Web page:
Could Biomaterials Be The Future Of Fashion?
In the fashion and textile industry, sustainability is now an issue that has well and truly come to the forefront. Of course, this is not without good reason, as there is irrefutable evidence of the high carbon footprint of the industry. But trying to sort out the self-serving pledges of fashion brands from genuinely useful information can be a difficult task.
The Ellen MacArthur Foundation states: “The fashion industry is responsible for 10% of annual global carbon emissions, more than all international flights and maritime shipping combined [and responsible for] around 20% of worldwide wastewater [that] comes from fabric dyeing and treatment.”
Of course, change is not just driven by the brands, but also by how well-informed consumers are about their choices, and how strongly they want to make a difference. A hopeful development, particularly in Europe and the US, is the rise of a small but significant number of companies producing biomaterials.
According to Mongabay, biomaterials are textiles made from non-animal sources, and they can either be synthetic or natural. Examples include materials made from plant leaves, fruit waste, seaweed, or lab cultivated microorganisms.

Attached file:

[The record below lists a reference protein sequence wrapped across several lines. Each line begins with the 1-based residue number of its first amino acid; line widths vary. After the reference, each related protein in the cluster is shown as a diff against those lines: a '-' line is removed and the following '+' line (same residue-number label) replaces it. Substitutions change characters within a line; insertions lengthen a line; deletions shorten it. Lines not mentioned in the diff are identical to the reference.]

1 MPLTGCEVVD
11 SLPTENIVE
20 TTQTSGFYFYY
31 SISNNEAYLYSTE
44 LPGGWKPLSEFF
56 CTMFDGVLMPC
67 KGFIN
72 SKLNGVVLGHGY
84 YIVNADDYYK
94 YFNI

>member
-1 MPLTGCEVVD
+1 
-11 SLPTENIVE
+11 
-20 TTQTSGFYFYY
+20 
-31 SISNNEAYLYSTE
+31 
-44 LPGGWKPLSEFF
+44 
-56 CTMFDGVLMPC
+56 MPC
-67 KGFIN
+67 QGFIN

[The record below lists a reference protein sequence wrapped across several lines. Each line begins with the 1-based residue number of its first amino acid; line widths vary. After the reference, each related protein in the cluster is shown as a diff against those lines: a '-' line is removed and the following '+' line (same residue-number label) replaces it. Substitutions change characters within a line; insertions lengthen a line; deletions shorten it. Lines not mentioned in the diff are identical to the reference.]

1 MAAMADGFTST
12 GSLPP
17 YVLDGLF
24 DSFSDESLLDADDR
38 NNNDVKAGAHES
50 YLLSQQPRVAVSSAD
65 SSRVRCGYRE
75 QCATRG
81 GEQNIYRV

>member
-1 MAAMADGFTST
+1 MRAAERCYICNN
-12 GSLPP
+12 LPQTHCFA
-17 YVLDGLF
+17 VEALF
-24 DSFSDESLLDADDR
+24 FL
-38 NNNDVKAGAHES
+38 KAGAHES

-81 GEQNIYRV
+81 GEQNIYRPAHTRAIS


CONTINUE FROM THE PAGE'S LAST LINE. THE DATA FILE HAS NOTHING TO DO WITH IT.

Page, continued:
They avoid the deforestation and overgrazing associated with traditional materials such as wool, cotton, leather, as well as the animal welfare issues and potential for mutant viruses that are caused by fur farms. Many biomaterials are still in the experimental stage, but according to Mongabay, major brands such as H&M have pledged their support.
Whether the rise of biomaterials will provide the answer to the environmental problems of the fashion and textile industry, or whether they are just another passing fad, remains to be seen. There will still be dilemmas to solve with the production and transportation of goods, but maybe it is a positive development that can lead the way to a more sustainable future.
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